7 Things That Help If It’s Hard For You to Focus

7 Things That Help If It’s Hard For You to Focus

focusMental Health


Has it been hard for you to focus lately? Well, you’re not alone. The problem is apparently common, as there are indeed too many distractions all around. Research shows that a person’s ability to stay focused and pay attention has dwindled with today’s constant digital interruptions. But the good news is that, like a muscle, you can build up your brain’s ability to focus so that it gets stronger and sharper.


So, where do you start working up your mental focus? Here are some tips to guide you if it’s hard for you to focus.

Here Are 7 Things That Help If It’s Hard for You to Focus

“The biggest challenge is to stay focused. It’s to have the discipline when there are so many competing things.” – Alexa Hirschfeld

1. Figure out when your mind is sharpest.

Work around the schedule when your mind’s performance is at its peak. For instance, let’s say you notice that you do tasks faster and more accurately during the late mornings. Maybe your peak focus time is around 10 a.m., but then you feel tired by 2:00 p.m. Your brain is telling you when it is most awake. So, why not work on your most focus-intensive tasks of the day when your brain is at its optimal condition? Then when you lull time strikes, take a break from work and return to do the simpler tasks, or have a final do-over and wrap things up by preparing for the next day.


2. Make sure that your brain is well rested before working.

It could be hard for you to focus if you have internal distractions, such as anxiety, agitation and stress. To deal with these matters, get a good sleep the night before. When you wake up, channel positive thoughts into your mind. Some people do meditation or yoga to draw on positive energy. Experts suggest that doing short breathing exercises and counting as you breathe can boost and refocus your attention span. Others take a 20-minute walk in the morning to clear their heads. You’ll even find people who start their day off by looking at photos and videos of silly pets on the Internet because it helps them with positive thinking.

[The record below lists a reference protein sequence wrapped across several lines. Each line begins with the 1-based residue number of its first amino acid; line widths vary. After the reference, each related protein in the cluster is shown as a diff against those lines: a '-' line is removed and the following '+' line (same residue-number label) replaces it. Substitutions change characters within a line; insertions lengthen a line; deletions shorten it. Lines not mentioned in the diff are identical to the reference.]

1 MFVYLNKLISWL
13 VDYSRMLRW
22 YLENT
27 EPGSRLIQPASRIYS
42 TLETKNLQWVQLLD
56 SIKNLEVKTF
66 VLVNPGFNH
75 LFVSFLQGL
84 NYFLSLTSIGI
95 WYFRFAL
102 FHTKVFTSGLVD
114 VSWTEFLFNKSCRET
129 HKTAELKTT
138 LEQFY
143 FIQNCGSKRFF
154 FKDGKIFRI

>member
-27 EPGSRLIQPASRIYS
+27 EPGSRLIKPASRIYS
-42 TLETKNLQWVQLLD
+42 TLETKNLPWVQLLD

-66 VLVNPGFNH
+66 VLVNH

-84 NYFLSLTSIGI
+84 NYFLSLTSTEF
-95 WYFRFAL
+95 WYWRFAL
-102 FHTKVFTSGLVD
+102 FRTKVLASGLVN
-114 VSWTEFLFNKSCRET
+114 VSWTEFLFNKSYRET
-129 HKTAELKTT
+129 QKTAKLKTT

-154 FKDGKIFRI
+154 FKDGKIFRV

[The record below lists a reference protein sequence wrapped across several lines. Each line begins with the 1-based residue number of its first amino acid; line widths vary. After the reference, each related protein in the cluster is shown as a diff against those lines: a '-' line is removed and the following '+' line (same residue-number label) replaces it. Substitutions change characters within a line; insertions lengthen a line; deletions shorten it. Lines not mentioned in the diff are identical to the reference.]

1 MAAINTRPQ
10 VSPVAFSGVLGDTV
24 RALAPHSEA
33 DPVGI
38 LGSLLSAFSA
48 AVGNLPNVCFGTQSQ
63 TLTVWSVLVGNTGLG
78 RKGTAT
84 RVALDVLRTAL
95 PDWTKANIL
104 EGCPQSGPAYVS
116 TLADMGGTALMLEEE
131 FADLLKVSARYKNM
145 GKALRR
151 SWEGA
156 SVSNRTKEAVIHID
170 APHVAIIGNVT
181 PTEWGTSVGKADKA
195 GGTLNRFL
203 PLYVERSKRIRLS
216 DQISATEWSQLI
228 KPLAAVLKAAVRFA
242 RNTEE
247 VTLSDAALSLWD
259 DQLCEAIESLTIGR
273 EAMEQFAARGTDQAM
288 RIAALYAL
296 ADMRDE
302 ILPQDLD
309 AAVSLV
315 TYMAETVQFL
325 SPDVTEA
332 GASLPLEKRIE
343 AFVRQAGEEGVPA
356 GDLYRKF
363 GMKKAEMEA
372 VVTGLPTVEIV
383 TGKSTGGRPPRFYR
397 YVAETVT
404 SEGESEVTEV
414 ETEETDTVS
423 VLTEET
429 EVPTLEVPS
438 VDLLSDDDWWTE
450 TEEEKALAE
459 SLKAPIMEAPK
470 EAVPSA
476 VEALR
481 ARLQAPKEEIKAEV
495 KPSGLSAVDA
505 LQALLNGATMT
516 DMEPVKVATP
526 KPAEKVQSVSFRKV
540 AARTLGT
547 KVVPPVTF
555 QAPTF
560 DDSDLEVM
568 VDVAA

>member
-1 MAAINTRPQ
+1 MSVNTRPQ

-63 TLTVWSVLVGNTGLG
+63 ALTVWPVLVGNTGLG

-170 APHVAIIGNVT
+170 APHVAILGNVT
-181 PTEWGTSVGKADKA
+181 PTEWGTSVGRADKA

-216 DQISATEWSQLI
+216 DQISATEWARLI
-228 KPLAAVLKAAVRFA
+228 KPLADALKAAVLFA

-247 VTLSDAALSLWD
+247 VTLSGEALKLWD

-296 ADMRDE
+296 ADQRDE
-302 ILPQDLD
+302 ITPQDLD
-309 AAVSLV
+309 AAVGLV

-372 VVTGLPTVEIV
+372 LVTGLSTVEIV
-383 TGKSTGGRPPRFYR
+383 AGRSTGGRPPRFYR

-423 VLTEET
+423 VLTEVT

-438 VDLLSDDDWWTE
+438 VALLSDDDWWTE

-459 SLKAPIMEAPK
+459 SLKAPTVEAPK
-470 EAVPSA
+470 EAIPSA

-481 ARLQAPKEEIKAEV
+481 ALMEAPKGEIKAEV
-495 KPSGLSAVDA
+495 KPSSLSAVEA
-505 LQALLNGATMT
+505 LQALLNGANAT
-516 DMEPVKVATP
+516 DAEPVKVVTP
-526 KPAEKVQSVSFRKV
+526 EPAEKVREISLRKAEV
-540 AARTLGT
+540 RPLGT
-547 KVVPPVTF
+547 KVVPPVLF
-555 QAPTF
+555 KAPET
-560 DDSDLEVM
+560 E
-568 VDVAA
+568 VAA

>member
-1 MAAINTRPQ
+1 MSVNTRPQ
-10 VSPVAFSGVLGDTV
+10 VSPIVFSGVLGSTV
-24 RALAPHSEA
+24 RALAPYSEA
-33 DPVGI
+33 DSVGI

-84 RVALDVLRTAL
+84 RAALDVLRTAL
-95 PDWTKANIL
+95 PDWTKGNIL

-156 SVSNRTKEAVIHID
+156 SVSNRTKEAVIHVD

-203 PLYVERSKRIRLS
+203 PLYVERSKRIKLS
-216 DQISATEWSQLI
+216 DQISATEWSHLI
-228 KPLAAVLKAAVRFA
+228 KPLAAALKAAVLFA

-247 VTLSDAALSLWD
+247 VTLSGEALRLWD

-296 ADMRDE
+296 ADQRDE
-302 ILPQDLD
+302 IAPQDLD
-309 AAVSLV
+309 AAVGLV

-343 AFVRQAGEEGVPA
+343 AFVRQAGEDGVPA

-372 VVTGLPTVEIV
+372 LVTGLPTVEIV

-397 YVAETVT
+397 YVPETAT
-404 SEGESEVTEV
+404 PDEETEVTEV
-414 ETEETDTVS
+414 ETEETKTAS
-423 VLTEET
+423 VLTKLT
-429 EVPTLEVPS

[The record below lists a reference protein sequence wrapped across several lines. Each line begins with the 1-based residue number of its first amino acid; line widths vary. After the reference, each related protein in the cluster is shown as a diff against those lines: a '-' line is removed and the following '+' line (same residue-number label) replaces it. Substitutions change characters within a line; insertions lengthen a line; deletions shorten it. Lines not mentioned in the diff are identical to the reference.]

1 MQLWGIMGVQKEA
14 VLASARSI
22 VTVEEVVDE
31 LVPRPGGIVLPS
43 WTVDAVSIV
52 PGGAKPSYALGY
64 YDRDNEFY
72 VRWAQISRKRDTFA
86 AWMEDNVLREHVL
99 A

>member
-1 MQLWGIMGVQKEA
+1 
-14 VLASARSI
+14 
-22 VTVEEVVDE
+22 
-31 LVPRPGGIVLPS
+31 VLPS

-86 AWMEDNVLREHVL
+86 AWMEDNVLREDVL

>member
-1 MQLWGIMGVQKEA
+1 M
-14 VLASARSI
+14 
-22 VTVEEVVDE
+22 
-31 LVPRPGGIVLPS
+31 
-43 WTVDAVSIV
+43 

3. Eliminate the distractions.

Though this might be a given, it still needs to be emphasized, especially if you can’t simply turn off the distractions. Gadgets can be put away and the radio or TV can be unplugged, but what if you have kids playing in the room while you work from home? What if you have a co-worker who keeps coming by your desk to talk? A good way to handle these distractions is by setting some structure and limits. Do your work in a place where you know you can’t be disturbed, such as a quiet room in your house with the doors closed. Gently tell the people around you – your co-workers for instance – that you need time alone for a few hours. If you work from home and have young children, tackle your challenging tasks while they are napping or watching a video.

4. Cut down on the multitasking.

Juggling different tasks at the same time might be counterproductive, according to a study. The thing is, your mind can only properly focus on one task at a time. Multitasking forces your brain to keep switching attention. This requires mental energy that can easily deplete your concentration. If it’s hard for you to focus, here’s what you should do instead of multitasking: come up with a list of things you need to do for the day. Do one item on the list at a time and give it your full attention before moving on to the next task.



5. Divide larger tasks into smaller jobs.

If you’re in the middle of a big project, split the tasks into smaller goals that are easier to approach, tackle, and complete. Often, big tasks can be overwhelming, creating the tendency to put them off. This only causes delays and decreased productivity. So, look at your to-do list and see which ones you’ve been procrastinating. Figure out how to break them down into simpler but more specific tasks. If you’re working with a team, figure out which tasks to delegate as well.

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